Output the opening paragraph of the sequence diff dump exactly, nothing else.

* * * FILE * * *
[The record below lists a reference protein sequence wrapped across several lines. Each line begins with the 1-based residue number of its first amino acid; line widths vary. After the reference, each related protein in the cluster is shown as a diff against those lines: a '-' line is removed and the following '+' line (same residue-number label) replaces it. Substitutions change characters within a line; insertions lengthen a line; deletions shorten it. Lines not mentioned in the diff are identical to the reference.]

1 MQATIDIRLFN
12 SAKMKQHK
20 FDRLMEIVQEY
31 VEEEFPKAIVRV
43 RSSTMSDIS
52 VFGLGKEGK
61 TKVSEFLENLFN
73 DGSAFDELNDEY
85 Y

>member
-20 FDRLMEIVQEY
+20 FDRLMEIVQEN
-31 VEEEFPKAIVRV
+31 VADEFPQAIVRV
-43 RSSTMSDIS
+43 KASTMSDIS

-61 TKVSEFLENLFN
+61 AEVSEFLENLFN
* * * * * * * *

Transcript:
[The record below lists a reference protein sequence wrapped across several lines. Each line begins with the 1-based residue number of its first amino acid; line widths vary. After the reference, each related protein in the cluster is shown as a diff against those lines: a '-' line is removed and the following '+' line (same residue-number label) replaces it. Substitutions change characters within a line; insertions lengthen a line; deletions shorten it. Lines not mentioned in the diff are identical to the reference.]